The Travels of Jedediah Smith: A Documentary Outline Including the Journal of the Great American Pathfinder

The Travels of Jedediah Smith: A Documentary Outline Including the Journal of the Great American Pathfinder

The Travels of Jedediah Smith: A Documentary Outline Including the Journal of the Great American Pathfinder

The Travels of Jedediah Smith: A Documentary Outline Including the Journal of the Great American Pathfinder

Synopsis

Maurice Sullivan's pioneering work in the 1930s on Jedediah Smith contributed to the rediscovery of the mountain man who was the first American citizen to travel overland to California, to turn eastward and cross the Great Basin, and later to proceed by land from southern California to northern Oregon. Sullivan's discovery of portions of Smith's journals was important in piecing together those historical explorations.

The Travels of Jedediah Smith begins with Smith's own sketch of his entry into the fur trade in 1822, when he left St. Louis with an expedition headed by William H. Ashley and Andrew Henry. The book continues with Smith's daily record from June 23,1827, to July 3,1828, dealing with his remarkable journey on foot over the Utah desert, his second visit to California and his trip to Oregon. Those who enjoyed The Southwest Expedition of Jedediah S. Smith, also a Bison Book, will want to read about his further adventures in The Travels of Jedediah Smith. Sullivan has supplied continuity that fills out Smith's career. Included is the diary of the fur trader Alex R. McLeod, describing events during the Hudson's Bay Company expedition in 1828 to recover Jedediah Smith's property after the massacre of some in his party on the Umpqua River in Oregon.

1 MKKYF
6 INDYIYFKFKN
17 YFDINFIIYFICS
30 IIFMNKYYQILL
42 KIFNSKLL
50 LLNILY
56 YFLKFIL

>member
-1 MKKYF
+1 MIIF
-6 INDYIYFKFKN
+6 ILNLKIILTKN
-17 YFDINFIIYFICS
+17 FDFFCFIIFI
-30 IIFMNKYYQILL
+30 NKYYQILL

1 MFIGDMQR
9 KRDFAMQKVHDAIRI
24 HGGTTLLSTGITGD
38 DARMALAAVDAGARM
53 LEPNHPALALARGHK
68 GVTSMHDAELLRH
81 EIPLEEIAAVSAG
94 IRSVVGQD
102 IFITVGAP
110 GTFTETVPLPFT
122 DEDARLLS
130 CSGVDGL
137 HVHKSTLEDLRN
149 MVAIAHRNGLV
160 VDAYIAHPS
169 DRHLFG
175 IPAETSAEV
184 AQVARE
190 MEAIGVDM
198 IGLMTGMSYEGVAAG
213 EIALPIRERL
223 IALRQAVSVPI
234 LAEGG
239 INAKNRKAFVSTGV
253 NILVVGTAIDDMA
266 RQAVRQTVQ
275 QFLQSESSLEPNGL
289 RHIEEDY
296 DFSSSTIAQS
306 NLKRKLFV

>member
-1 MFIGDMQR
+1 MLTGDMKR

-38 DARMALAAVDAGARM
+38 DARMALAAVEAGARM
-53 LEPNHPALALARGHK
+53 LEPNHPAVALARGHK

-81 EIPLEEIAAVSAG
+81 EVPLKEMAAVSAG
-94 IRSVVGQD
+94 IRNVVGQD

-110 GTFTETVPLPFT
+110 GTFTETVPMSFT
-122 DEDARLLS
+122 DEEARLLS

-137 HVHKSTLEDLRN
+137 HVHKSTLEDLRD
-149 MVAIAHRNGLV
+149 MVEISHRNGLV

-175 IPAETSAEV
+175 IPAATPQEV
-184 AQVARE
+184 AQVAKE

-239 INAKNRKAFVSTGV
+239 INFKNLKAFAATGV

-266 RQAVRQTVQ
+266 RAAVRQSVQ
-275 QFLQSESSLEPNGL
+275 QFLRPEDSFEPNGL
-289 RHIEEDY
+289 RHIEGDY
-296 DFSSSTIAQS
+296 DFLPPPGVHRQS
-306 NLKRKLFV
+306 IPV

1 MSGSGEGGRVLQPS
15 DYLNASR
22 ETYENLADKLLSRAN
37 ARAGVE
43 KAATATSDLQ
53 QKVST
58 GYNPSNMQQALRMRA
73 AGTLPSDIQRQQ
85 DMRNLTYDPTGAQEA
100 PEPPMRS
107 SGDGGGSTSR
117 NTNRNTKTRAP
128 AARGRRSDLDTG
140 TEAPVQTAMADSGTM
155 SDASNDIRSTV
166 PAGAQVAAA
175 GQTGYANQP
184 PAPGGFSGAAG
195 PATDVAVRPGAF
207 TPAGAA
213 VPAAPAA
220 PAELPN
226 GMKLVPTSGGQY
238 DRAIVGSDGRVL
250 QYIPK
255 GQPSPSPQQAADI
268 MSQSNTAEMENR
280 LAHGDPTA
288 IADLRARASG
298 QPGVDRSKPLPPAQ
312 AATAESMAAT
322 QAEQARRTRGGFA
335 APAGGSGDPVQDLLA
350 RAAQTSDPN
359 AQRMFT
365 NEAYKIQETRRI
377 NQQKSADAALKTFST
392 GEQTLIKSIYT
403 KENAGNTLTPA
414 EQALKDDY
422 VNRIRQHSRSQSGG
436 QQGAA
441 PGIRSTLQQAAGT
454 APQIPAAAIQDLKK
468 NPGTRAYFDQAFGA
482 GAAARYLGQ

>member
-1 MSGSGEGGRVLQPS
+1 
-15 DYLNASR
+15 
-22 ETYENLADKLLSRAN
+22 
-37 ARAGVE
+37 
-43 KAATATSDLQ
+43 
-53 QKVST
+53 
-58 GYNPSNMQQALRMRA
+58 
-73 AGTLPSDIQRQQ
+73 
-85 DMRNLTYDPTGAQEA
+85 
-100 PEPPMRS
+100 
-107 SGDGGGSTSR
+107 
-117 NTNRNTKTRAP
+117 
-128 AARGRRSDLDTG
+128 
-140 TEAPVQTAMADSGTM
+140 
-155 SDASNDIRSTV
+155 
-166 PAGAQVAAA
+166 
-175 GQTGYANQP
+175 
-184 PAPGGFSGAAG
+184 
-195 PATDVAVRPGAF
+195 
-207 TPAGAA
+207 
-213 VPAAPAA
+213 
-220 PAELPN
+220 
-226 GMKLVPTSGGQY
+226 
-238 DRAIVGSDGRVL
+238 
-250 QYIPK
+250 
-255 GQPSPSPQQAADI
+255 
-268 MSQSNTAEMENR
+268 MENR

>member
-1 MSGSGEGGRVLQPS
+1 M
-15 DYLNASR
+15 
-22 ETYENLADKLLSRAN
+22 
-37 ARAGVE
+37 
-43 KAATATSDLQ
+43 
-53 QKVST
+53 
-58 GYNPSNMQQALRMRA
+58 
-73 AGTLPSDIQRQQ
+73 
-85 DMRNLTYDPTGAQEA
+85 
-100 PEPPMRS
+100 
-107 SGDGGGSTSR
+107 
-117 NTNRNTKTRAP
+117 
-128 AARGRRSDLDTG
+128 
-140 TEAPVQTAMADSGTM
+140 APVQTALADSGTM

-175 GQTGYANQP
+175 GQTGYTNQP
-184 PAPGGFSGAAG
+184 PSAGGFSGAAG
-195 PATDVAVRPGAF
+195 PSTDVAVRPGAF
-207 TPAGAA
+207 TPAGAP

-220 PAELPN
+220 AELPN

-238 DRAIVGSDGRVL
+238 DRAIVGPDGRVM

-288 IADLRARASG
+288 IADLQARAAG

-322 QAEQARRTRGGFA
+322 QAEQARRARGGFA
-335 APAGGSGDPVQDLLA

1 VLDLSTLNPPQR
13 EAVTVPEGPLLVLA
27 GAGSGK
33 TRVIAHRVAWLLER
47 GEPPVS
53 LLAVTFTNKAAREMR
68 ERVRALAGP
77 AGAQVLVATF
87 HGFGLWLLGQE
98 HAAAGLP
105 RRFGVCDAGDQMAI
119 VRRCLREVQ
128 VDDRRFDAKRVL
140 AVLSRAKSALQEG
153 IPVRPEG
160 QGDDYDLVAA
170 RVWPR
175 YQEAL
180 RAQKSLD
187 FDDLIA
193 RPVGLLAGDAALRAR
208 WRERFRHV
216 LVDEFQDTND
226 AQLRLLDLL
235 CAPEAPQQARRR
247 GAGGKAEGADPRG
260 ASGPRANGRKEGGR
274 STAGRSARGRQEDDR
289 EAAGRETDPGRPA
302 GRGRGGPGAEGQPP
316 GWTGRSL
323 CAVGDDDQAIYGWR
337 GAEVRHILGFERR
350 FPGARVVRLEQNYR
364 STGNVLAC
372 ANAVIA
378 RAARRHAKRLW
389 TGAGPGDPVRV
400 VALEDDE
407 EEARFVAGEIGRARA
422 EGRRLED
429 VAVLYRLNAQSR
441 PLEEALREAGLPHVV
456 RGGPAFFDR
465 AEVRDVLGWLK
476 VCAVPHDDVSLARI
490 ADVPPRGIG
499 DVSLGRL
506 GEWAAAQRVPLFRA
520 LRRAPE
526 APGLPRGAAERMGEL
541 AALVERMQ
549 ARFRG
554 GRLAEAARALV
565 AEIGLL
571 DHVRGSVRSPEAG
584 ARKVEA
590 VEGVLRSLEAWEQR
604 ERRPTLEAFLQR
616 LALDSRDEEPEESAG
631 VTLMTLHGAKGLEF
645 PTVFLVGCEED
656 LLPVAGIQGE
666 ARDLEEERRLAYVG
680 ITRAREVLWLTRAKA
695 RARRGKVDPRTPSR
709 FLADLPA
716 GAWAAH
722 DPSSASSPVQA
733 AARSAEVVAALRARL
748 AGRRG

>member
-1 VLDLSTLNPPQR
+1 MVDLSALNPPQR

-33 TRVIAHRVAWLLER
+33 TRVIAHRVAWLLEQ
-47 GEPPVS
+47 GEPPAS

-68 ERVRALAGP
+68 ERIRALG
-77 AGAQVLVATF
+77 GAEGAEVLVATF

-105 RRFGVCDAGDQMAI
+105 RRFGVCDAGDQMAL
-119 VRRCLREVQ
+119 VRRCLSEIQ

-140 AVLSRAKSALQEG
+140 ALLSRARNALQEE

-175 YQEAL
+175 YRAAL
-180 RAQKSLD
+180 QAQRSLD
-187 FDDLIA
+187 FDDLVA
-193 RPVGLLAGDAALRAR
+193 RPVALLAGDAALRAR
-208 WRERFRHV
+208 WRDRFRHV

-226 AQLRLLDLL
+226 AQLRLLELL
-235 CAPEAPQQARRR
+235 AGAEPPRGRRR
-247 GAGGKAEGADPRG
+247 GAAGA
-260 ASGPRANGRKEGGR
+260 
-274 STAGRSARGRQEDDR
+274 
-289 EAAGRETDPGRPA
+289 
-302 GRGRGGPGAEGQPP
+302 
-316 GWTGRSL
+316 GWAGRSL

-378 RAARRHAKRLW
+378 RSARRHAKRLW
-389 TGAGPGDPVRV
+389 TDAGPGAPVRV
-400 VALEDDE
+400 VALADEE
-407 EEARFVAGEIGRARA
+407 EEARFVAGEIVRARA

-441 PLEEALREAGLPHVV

Excerpt

Fifteen years ago, if the average university student or the average educated man had been asked what he knew about Jedediah Smith, this average person would have been obliged to admit that he had never heard even the name of the great American pathfinder.

He could have told something of Frémont, the official explorer, who was a child when Jedediah Smith, trapping and trading, already had examined Western America from Mexico to Canada, and from the Missouri River to the Pacific Ocean.

He could have told something of Kit Carson, the worthily celebrated scout, who, though he appeared in the Far West after it was familiar to Jedediah Smith, was fortunate enough to find a biographer, and thus to become famous. A few educated Americans were aware of Bonneville, basking in the reflected glory of Washington Irving.

The inquirer might have searched encyclopedia and school book without learning the name of the discoverer of the central route from the Rocky Mountains to the Pacific Ocean; the . . .

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